For in-depth guidance on how to use host, check out their man page here: http://linux.die.net/man/1/host
But let's say, for just a moment, that you wanted to use the “host” command to query a zone for all the name server (ns) records. You would want to use the following command:

host -t ns domain

and let's say you also wanted to query for all the mail server records (mx)

host -t mx domain

and let's say you wanted to … well, you get the idea, right? Just pass a “-t” parameter and use the abbreviation for the type of record you want to retrieve.

host -t srv domain

will provide you with all the SRV records for the domain or sub-domain.

So, for an example, I ran the host query against ISC.org (the CISSP organization):

user@host:~$ host -t mx isc.org
isc.org mail is handled by 10 mx.ams1.isc.org.
isc.org mail is handled by 10 mx.pao1.isc.org.

and then I wanted to find their name servers:

user@host:~$ host -t ns isc.org
isc.org name server ns.isc.afilias-nst.info.
isc.org name server ams.sns-pb.isc.org.
isc.org name server ord.sns-pb.isc.org.
isc.org name server sfba.sns-pb.isc.org.

As you can see from the above, you can very quickly begin to piece together your target hostnames from using the information displayed from these commands.

Now, if you want to perform a zone transfer (with host, you can use any one of a number of utils to do this) and grab all the records for yourself, then what you want to do is the following:

host -l domain or host -l -v -t any domain

Both of these will attempt a zone transfer and give you all the host records or all the
records (as a whole) for the zone

Using dig
dig has a lot of switches and parameters you can use to customize its output, but for some in-depth guidance, you can check out dig's man page here: http://linux.die.net/man/1/dig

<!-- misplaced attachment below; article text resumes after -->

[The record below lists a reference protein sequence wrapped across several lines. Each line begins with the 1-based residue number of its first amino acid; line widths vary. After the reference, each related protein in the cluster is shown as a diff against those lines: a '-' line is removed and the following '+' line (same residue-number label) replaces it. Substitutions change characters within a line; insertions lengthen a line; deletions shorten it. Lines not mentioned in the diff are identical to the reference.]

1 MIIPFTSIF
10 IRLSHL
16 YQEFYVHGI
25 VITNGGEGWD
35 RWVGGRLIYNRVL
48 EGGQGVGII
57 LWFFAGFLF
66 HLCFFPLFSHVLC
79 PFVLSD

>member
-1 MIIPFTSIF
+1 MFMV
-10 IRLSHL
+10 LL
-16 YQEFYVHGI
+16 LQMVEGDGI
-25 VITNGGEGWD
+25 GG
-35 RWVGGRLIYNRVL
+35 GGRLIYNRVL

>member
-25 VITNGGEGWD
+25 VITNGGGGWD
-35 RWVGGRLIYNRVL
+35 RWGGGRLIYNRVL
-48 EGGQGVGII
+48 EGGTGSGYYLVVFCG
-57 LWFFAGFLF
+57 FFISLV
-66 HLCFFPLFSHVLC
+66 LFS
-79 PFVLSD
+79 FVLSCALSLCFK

However, it is most important for you to remember to add on the “+answer” to any dig lookup.

For instance, let's say we wanted to use the dig command to find information about the MX records for “isc.org”. We would want to issue the following query:

dig isc.org MX +answer

This will print out the following output:

user@host:~$ dig isc.org MX +answer
; <<>> DiG 9.7.3 <<>> isc.org MX +answer
;; global options: +cmd
;; Got answer:
;; ->>HEADER<<- opcode: QUERY, status: NOERROR, id: 43599
;; flags: qr rd ra; QUERY: 1, ANSWER: 2, AUTHORITY: 0, ADDITIONAL: 0
;; QUESTION SECTION:
;isc.org. IN MX
;; ANSWER SECTION:
isc.org. 7200 IN MX 10 mx.pao1.isc.org.
isc.org. 7200 IN MX 10 mx.ams1.isc.org.
;; Query time: 87 msec
;; SERVER: 167.206.245.129#53(167.206.245.129)
;; WHEN: Sun May 15 09:35:31 2011
;; MSG SIZE rcvd: 73


A lot of stuff to sort through, I know! However, if you step back a bit and just take it one piece at a time, you can sort through this easily.

First off: there's a lot of comments. And those comments can be trimmed out by passing dig the “+nocomments” parameter. That would get rid of this part of the output:

; <<>> DiG 9.7.3 <<>> isc.org MX +answer
;; global options: +cmd
;; Got answer:
;; ->>HEADER<<- opcode: QUERY, status: NOERROR, id: 43599
;; flags: qr rd ra; QUERY: 1, ANSWER: 2, AUTHORITY: 0, ADDITIONAL: 0

Then, you probably want to get rid of that last section as well the part that reads like this:

;; Query time: 87 msec
;; SERVER: 167.206.245.129#53(167.206.245.129)
;; WHEN: Sun May 15 09:35:31 2011
;; MSG SIZE rcvd: 73

This is the “stats” section and can be trimmed from the output of your dig command by passing dig the “+nostats” parameter.

So, really, if we wanted to boil the dig output down to something fairly easy to read we would issue the following command:

dig isc.org MX +nocomments +answer +nostats

and get back:

; <<>> DiG 9.7.3 <<>> isc.org MX +nocomments +answer +nostats
;; global options: +cmd
;isc.org. IN MX
isc.org. 7200 IN MX 10 mx.ams1.isc.org.
isc.org. 7200 IN MX 10 mx.pao1.isc.org.

Easy peasy, no? We now get back very useful output.
We see our query:
;isc.org. IN MX

and the answers we wanted:
isc.org. 7200 IN MX 10 mx.ams1.isc.org.
isc.org. 7200 IN MX 10 mx.pao1.isc.org.